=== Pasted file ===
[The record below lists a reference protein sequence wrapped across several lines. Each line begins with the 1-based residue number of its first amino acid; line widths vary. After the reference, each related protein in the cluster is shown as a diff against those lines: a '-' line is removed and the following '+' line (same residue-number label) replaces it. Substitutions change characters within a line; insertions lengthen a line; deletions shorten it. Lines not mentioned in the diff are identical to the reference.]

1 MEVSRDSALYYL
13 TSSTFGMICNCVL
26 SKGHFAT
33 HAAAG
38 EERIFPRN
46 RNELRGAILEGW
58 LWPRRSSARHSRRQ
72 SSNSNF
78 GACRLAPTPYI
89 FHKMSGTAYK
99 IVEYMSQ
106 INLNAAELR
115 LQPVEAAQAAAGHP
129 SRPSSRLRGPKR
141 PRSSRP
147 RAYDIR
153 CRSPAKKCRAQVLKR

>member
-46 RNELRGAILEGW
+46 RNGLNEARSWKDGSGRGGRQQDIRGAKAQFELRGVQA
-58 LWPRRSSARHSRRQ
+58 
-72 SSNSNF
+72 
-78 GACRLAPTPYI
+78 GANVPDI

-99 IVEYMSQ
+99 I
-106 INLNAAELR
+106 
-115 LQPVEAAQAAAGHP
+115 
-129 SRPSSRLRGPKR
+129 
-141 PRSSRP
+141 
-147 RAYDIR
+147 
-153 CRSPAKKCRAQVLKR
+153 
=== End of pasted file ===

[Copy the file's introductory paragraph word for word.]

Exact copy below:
[The record below lists a reference protein sequence wrapped across several lines. Each line begins with the 1-based residue number of its first amino acid; line widths vary. After the reference, each related protein in the cluster is shown as a diff against those lines: a '-' line is removed and the following '+' line (same residue-number label) replaces it. Substitutions change characters within a line; insertions lengthen a line; deletions shorten it. Lines not mentioned in the diff are identical to the reference.]